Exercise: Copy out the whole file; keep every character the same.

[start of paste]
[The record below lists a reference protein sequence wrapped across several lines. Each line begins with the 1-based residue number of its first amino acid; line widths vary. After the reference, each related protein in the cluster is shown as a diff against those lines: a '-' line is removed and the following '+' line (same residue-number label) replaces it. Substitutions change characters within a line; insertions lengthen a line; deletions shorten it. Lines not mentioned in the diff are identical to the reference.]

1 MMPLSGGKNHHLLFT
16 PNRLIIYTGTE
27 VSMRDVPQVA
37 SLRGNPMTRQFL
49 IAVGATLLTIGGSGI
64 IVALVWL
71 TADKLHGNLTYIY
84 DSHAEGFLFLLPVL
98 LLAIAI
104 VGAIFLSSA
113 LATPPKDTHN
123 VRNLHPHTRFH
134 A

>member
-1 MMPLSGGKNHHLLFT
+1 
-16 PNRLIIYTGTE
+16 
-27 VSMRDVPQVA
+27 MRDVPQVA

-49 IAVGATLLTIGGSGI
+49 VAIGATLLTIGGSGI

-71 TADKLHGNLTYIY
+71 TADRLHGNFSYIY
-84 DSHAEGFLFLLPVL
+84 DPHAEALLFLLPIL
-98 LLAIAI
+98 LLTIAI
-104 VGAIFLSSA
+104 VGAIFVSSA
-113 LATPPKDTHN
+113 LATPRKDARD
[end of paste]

[The record below lists a reference protein sequence wrapped across several lines. Each line begins with the 1-based residue number of its first amino acid; line widths vary. After the reference, each related protein in the cluster is shown as a diff against those lines: a '-' line is removed and the following '+' line (same residue-number label) replaces it. Substitutions change characters within a line; insertions lengthen a line; deletions shorten it. Lines not mentioned in the diff are identical to the reference.]

1 MMPLSGGKNHHLLFT
16 PNRLIIYTGTE
27 VSMRDVPQVA
37 SLRGNPMTRQFL
49 IAVGATLLTIGGSGI
64 IVALVWL
71 TADKLHGNLTYIY
84 DSHAEGFLFLLPVL
98 LLAIAI
104 VGAIFLSSA
113 LATPPKDTHN
123 VRNLHPHTRFH
134 A

>member
-1 MMPLSGGKNHHLLFT
+1 
-16 PNRLIIYTGTE
+16 
-27 VSMRDVPQVA
+27 MRDVPQVA

-49 IAVGATLLTIGGSGI
+49 VAIGATLLTIGGSGI

-71 TADKLHGNLTYIY
+71 TADRLHGNFSYIY
-84 DSHAEGFLFLLPVL
+84 DPHAEALLFLLPIL
-98 LLAIAI
+98 LLTIAI
-104 VGAIFLSSA
+104 VGAIFVSSA
-113 LATPPKDTHN
+113 LATPRKDARD